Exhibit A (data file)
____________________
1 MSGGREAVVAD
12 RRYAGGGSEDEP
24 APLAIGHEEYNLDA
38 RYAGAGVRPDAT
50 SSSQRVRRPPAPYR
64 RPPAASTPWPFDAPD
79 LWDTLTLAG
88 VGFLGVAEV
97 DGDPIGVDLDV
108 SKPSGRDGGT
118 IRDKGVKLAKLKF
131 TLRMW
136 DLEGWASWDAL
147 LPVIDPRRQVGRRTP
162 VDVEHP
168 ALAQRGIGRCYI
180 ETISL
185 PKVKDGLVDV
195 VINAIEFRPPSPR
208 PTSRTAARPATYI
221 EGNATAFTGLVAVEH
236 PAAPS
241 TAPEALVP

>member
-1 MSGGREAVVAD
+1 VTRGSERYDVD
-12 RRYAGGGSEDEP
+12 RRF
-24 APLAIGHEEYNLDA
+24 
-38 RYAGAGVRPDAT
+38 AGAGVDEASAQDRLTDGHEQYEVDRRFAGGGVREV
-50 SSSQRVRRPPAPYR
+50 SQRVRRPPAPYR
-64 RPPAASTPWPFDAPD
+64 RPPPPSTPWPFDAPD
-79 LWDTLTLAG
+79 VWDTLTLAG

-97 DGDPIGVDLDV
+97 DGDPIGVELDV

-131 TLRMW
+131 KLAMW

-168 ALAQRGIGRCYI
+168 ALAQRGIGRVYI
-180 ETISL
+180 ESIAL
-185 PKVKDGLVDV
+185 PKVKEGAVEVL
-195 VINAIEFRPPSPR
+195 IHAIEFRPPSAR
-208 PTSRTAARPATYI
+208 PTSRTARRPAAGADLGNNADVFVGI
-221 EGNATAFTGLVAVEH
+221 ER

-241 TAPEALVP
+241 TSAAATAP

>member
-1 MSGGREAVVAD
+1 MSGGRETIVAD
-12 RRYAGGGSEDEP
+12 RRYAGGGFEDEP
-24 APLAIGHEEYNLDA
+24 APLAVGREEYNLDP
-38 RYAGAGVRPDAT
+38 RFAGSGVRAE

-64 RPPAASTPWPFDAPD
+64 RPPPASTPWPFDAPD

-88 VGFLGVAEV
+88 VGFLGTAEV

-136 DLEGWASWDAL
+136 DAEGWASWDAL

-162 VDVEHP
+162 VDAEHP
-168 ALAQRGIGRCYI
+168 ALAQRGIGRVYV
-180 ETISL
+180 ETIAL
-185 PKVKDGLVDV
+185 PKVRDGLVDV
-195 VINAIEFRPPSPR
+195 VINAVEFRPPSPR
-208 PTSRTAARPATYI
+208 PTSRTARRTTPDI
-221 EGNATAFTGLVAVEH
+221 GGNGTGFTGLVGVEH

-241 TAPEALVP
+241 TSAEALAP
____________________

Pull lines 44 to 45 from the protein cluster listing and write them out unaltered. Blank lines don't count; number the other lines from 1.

+168 ALAQRGIGRVYI
-180 ETISL